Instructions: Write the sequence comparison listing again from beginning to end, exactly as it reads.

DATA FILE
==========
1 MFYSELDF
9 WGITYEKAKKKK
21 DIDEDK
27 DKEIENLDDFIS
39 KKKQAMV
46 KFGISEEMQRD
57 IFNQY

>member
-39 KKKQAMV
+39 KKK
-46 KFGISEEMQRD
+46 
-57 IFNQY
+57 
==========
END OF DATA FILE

1 MFYSELDF
9 WGITYEKAKKKK
21 DIDEDK
27 DKEIENLDDFIS
39 KKKQAMV
46 KFGISEEMQRD
57 IFNQY

>member
-39 KKKQAMV
+39 KKK
-46 KFGISEEMQRD
+46 
-57 IFNQY
+57 